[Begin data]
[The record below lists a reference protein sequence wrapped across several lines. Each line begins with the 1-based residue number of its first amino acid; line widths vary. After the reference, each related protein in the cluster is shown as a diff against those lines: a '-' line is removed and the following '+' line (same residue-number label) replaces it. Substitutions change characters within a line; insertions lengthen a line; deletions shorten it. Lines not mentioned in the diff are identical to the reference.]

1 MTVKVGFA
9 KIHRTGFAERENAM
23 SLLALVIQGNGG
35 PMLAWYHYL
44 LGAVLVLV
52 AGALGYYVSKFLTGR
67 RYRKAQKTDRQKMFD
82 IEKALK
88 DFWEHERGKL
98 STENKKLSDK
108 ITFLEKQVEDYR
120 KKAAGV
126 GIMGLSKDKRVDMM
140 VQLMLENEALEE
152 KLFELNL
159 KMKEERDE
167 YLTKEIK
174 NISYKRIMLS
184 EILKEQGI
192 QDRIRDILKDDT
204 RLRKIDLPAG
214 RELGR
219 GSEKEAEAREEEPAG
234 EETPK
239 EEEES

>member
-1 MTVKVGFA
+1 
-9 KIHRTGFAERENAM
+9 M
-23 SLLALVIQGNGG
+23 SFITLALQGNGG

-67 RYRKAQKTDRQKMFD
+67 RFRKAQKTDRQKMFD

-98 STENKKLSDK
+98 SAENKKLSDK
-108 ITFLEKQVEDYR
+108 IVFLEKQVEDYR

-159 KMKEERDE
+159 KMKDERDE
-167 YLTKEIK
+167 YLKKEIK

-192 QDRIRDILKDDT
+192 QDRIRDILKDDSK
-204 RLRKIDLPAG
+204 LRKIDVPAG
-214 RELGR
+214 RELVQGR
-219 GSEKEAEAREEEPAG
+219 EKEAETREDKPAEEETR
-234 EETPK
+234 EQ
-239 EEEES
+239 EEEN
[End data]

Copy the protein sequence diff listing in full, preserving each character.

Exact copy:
[The record below lists a reference protein sequence wrapped across several lines. Each line begins with the 1-based residue number of its first amino acid; line widths vary. After the reference, each related protein in the cluster is shown as a diff against those lines: a '-' line is removed and the following '+' line (same residue-number label) replaces it. Substitutions change characters within a line; insertions lengthen a line; deletions shorten it. Lines not mentioned in the diff are identical to the reference.]

1 MTVKVGFA
9 KIHRTGFAERENAM
23 SLLALVIQGNGG
35 PMLAWYHYL
44 LGAVLVLV
52 AGALGYYVSKFLTGR
67 RYRKAQKTDRQKMFD
82 IEKALK
88 DFWEHERGKL
98 STENKKLSDK
108 ITFLEKQVEDYR
120 KKAAGV
126 GIMGLSKDKRVDMM
140 VQLMLENEALEE
152 KLFELNL
159 KMKEERDE
167 YLTKEIK
174 NISYKRIMLS
184 EILKEQGI
192 QDRIRDILKDDT
204 RLRKIDLPAG
214 RELGR
219 GSEKEAEAREEEPAG
234 EETPK
239 EEEES

>member
-1 MTVKVGFA
+1 
-9 KIHRTGFAERENAM
+9 M
-23 SLLALVIQGNGG
+23 SFITLALQGNGG

-67 RYRKAQKTDRQKMFD
+67 RFRKAQKTDRQKMFD

-98 STENKKLSDK
+98 SAENKKLSDK
-108 ITFLEKQVEDYR
+108 IVFLEKQVEDYR

-159 KMKEERDE
+159 KMKDERDE
-167 YLTKEIK
+167 YLKKEIK

-192 QDRIRDILKDDT
+192 QDRIRDILKDDSK
-204 RLRKIDLPAG
+204 LRKIDVPAG
-214 RELGR
+214 RELVQGR
-219 GSEKEAEAREEEPAG
+219 EKEAETREDKPAEEETR
-234 EETPK
+234 EQ
-239 EEEES
+239 EEEN